The Transformation Journey from an Idea to its Ongoing Operational Success

By David Winders and Kirill Deverenski. October 2018

The last ten years have shown great promise in operational change with new and different ways of communicating how a business should be structured to deliver value to its stakeholders. Materials have moved away from stuffy journals and methods, often kept under lock and key by transformation consultancies, to bright simple and vibrant books and materials.

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On Importance of Information and Technology in the Operating Model Design

By David Winders and Kirill Deverenski. September 2018

This article concludes the series in which we have explored the six domains presented in the 2016 book Operating Model canvas. The purpose was to expand on each area and give some advice on how to populate each one with particular emphasis on linkage to value.

Information represents how the operating model considers the management of technology, information and data. In most cases this equates to information technology; it is interesting to note that in the past some organisations used to refer to their IT as IS (Information Systems) or even IS&T (Information Systems & Technology) so this Information domain clearly makes sense.

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Form That Follows Function – Physical Organisation and the Operating Model

By David Winders and Kirill Deverenski. July 2018

In this series of articles we have explored each zone or theme of the Operating Model Canvas in order to provide better guidance on how to use the themes to describe the operating model.

The main message that has been presented in this series is that the operating model should be based on maximising the value provided to the client of the firm. In other words, “we need to design the operation to deliver the most value in the most efficient way”. In many cases, it is a balance between providing the most value against the financial impact of doing so (whether in costs or revenues) where compromises have to be made; this has been seen in several of the preceding articles. Physical organisation is no different.

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On Importance of Location in Operating Model Design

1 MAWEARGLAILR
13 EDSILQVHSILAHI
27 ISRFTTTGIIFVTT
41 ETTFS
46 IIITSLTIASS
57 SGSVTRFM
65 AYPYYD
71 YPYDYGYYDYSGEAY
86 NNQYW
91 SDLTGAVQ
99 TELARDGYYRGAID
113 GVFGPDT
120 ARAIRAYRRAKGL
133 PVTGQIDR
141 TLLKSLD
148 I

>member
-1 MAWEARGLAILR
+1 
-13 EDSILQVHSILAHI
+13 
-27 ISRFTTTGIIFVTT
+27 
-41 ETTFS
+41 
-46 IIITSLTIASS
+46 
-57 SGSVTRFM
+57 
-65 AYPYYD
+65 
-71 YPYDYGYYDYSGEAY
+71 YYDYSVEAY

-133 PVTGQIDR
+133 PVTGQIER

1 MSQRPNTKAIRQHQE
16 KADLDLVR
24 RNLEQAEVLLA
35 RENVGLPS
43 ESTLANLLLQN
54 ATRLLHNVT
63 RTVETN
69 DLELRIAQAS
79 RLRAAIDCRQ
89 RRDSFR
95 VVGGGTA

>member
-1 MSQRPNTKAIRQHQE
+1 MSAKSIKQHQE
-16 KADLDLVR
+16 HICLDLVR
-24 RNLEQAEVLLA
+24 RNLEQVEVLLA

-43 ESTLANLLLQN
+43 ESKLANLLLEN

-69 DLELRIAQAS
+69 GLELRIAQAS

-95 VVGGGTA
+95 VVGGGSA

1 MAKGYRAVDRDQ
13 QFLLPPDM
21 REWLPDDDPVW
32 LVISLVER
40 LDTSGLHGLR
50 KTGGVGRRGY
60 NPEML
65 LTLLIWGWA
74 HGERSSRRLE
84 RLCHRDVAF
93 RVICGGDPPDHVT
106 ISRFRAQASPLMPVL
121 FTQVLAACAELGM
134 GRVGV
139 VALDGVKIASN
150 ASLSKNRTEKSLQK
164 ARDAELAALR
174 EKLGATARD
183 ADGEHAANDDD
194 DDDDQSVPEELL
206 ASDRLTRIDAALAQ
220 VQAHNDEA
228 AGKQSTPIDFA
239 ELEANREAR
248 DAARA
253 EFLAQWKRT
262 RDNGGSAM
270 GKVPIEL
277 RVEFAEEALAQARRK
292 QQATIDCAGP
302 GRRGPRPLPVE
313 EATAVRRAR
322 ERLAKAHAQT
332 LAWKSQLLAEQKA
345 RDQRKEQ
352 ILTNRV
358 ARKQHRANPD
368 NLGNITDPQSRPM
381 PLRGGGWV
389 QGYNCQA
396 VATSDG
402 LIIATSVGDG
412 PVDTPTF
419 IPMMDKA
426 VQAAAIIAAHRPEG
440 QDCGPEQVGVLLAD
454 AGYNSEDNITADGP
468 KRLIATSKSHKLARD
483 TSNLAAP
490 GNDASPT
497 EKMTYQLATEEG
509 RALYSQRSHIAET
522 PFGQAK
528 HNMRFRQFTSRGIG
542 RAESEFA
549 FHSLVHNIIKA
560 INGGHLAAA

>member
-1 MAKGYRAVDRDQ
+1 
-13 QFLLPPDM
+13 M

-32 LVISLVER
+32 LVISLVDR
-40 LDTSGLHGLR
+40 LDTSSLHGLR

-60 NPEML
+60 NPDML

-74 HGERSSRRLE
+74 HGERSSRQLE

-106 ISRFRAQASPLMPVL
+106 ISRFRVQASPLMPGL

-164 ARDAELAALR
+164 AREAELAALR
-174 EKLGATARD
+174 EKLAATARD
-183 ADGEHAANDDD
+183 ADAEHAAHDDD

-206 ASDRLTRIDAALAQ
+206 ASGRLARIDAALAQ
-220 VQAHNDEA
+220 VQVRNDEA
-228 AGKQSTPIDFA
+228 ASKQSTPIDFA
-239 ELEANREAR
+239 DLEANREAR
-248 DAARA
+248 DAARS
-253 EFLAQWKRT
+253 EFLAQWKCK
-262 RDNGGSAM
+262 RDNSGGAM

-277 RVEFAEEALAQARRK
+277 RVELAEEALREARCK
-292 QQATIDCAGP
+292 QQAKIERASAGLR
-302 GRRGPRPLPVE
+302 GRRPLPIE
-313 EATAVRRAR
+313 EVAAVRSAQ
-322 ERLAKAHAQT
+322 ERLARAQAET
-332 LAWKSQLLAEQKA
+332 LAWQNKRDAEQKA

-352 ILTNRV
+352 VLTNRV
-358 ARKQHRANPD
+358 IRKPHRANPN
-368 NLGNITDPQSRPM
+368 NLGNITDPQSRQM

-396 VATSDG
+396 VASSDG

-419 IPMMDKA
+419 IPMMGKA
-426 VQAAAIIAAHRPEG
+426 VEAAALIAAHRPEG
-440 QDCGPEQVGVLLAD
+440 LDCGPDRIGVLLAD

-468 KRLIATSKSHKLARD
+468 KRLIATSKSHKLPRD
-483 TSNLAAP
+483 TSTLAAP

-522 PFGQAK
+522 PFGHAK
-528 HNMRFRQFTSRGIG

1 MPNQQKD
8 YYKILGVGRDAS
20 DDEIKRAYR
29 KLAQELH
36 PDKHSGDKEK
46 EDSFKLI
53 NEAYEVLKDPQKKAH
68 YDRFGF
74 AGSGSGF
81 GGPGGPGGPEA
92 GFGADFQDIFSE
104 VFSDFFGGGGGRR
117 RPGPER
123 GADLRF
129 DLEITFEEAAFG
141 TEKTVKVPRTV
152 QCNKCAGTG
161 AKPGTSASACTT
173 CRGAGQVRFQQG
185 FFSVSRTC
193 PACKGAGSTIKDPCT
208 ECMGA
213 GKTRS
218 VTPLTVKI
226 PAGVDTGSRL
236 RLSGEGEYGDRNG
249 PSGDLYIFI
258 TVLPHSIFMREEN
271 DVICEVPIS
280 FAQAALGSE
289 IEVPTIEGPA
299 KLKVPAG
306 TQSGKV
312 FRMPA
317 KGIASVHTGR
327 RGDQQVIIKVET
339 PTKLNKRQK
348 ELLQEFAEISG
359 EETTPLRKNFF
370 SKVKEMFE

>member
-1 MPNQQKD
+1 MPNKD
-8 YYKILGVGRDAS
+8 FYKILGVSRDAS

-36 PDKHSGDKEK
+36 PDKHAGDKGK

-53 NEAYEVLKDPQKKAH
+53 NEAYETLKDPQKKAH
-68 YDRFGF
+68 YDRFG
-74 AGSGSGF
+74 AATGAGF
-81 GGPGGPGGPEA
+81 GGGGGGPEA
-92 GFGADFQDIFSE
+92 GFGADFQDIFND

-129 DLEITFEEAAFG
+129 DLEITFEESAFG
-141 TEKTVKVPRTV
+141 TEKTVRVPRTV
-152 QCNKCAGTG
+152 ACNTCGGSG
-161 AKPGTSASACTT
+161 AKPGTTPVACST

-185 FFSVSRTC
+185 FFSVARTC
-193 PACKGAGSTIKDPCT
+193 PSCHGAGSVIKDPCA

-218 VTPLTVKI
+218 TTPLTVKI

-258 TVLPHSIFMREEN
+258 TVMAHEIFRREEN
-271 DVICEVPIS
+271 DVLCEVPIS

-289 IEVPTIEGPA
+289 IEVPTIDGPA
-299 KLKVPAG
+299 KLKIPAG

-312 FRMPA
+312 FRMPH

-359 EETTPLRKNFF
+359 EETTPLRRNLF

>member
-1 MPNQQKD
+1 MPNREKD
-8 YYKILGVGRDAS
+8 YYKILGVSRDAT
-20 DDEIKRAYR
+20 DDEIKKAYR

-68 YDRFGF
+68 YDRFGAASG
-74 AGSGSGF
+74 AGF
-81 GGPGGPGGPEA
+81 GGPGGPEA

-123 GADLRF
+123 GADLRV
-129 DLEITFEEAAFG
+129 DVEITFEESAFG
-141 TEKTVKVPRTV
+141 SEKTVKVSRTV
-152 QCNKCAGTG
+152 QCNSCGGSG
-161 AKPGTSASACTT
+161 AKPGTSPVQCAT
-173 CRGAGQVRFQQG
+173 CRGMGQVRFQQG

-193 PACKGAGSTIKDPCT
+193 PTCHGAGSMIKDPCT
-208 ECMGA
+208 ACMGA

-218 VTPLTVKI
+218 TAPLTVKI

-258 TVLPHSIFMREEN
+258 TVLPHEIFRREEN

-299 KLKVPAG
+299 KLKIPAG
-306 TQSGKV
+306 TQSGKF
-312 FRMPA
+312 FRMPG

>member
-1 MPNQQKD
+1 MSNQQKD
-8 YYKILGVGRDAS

By David Winders and Kirill Deverenski. June 2018

Despite the recent profound changes in globalisation reach, management science and cultural awareness, location is perhaps one of the operating model areas of interest that is often taken for granted and not challenged during the process of operating model design and implementation.

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Charting Supplier Relationships in the Operating Model Design

by: David Winders and Kirill Deverenski. April 2018

In our earlier articles we have looked at the Value Delivery Chains and how to identify and heatmap the necessary prerequisites for its successful delivery. Here we are focusing on the all-important supplier relationships that any organisation will need to put in place to succeed.

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Heat-mapping value: Identifying where to invest effort for Operating Model Design

By: Kirill Derevenski & David Winders March 2018

In the earlier article we spoke about placing value delivery chains at the heart of a Target Operating Model. We continue in this post with clear identification of necessary prerequisites for subsequent detailed operating model design using the Operating Model Canvas methodology.

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Putting value delivery chains at the heart of a Target Operating Model

by Kirill Derevenski & David Winders February 2018

An optimal Target Operating Model (TOM) is a representation – and a concrete realisation – of how an organisation is best structured to deliver maximal value to its beneficiaries. It contains a number of clearly defined and described elements – organisational makeup, supplier relationships, location mapping, information flows, decision grids and management systems – all composed in the best way to optimise value delivery chains to intended recipients.

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